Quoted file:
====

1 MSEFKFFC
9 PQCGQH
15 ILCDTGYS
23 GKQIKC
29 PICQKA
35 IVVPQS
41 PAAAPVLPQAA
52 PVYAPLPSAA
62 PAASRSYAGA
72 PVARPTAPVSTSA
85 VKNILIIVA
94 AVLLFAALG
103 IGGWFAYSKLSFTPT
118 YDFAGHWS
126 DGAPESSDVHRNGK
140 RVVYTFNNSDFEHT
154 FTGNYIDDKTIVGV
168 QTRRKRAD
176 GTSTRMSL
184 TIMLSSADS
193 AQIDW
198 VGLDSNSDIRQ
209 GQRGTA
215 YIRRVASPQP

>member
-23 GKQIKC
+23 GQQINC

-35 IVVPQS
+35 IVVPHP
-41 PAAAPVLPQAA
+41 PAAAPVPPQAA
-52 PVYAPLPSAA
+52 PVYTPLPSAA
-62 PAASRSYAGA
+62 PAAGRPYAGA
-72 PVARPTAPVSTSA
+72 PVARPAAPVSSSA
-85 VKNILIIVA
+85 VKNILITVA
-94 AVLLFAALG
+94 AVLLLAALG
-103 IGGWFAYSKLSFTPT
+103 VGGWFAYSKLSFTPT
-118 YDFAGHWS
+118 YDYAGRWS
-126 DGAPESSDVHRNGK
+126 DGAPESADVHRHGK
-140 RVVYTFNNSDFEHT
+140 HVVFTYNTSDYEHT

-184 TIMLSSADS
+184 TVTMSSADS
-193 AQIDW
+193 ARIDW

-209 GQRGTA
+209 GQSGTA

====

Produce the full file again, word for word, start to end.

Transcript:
1 MSEFKFFC
9 PQCGQH
15 ILCDTGYS
23 GKQIKC
29 PICQKA
35 IVVPQS
41 PAAAPVLPQAA
52 PVYAPLPSAA
62 PAASRSYAGA
72 PVARPTAPVSTSA
85 VKNILIIVA
94 AVLLFAALG
103 IGGWFAYSKLSFTPT
118 YDFAGHWS
126 DGAPESSDVHRNGK
140 RVVYTFNNSDFEHT
154 FTGNYIDDKTIVGV
168 QTRRKRAD
176 GTSTRMSL
184 TIMLSSADS
193 AQIDW
198 VGLDSNSDIRQ
209 GQRGTA
215 YIRRVASPQP

>member
-23 GKQIKC
+23 GQQINC

-35 IVVPQS
+35 IVVPHP
-41 PAAAPVLPQAA
+41 PAAAPVPPQAA
-52 PVYAPLPSAA
+52 PVYTPLPSAA
-62 PAASRSYAGA
+62 PAAGRPYAGA
-72 PVARPTAPVSTSA
+72 PVARPAAPVSSSA
-85 VKNILIIVA
+85 VKNILITVA
-94 AVLLFAALG
+94 AVLLLAALG
-103 IGGWFAYSKLSFTPT
+103 VGGWFAYSKLSFTPT
-118 YDFAGHWS
+118 YDYAGRWS
-126 DGAPESSDVHRNGK
+126 DGAPESADVHRHGK
-140 RVVYTFNNSDFEHT
+140 HVVFTYNTSDYEHT

-184 TIMLSSADS
+184 TVTMSSADS
-193 AQIDW
+193 ARIDW

-209 GQRGTA
+209 GQSGTA